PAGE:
When it comes to drunk driving, every state has a different number of fatal accidents that occur each year. However, one particularly tragic issue relates to the number of children, under 15 years of age, who die in these crashes. While one study suggests that the number of child drunk driving accident deaths declined by about 41 percent during the previous decade, the study also revealed a very alarming and unnerving fact.
Approximately 65 percent of the kids who die because of a DUI driver were actually riding in the vehicle being operated by the person who was drunk. That means that the drivers in these cases were too drunk to care about the safety of the children within their vehicles and/or they made irresponsible decisions. Unfortunately, these drivers' extremely risky decisions have led to the death of numerous children in New Jersey and the rest of the country.
In these cases where children were killed, 61 percent of the time, children were not secured by a seatbelt. Nevertheless, 70 percent of the drivers survived these crashes. What this tells us is that a lot of the accidents were survivable, and if the driver had at least been responsible enough to restrain the children, a significant number of these child deaths could have been avoided.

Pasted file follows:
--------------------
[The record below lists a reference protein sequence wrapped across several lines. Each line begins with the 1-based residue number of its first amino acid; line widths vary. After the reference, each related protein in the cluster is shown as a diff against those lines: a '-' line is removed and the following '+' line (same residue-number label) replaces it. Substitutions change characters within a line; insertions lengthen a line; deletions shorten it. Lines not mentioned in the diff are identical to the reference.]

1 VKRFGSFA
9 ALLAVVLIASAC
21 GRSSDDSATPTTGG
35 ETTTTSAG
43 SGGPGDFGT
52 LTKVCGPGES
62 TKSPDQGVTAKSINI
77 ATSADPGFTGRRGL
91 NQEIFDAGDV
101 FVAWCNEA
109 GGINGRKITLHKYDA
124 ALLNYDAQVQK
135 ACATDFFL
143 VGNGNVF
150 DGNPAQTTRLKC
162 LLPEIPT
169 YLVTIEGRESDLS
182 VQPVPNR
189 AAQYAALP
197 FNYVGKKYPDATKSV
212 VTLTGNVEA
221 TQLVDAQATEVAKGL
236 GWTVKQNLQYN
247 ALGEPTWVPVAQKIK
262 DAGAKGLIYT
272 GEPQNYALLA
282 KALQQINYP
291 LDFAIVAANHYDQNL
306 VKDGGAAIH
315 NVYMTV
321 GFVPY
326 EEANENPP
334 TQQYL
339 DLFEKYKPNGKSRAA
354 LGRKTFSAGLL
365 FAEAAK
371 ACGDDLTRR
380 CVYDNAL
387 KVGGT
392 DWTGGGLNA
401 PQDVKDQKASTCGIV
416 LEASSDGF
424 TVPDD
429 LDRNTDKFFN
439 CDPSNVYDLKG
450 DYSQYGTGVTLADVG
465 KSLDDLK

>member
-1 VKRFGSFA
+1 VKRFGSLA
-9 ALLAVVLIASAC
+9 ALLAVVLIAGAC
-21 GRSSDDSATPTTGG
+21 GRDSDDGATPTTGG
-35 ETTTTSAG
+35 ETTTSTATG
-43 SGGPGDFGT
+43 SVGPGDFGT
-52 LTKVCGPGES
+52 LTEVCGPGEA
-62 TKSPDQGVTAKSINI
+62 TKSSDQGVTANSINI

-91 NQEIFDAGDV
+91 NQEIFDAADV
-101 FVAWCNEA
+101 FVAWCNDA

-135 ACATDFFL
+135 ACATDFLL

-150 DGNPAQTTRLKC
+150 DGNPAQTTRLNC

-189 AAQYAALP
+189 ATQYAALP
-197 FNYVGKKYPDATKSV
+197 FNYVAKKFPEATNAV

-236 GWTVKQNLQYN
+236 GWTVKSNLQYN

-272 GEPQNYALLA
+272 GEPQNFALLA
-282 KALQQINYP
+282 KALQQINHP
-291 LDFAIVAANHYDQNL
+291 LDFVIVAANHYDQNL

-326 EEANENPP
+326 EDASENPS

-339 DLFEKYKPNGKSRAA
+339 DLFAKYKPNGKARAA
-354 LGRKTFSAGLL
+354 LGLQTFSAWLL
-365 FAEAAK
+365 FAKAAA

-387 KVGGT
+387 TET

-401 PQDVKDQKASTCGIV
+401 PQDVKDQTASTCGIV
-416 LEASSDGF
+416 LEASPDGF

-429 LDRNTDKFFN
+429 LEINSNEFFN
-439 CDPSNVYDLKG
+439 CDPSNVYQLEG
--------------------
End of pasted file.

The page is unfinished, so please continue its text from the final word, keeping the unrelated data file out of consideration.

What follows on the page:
It is distressing to consider that anyone could be irresponsible while driving a young child. However, cases like these are not uncommon in New Jersey. Parents of children killed because a driver was negligent (including those where a driver failed to require children to wear seat belts or drove drunk with kids in the car) may want to seek justice in the form of financial restitution for their loss in a court of law. While no amount of financial redress (or criminal punishment) could ever resolve the hurt and pain associated with such a situation, successfully pursuing a legal action like this may help the family of a fatal drunk driving accident victim feel they have done everything in their power to hold a wrongdoer fully accountable for their actions.
Source: Reuters, "Drunk driving crashes involving child deaths vary by state", Andrew Seaman, May 5, 2014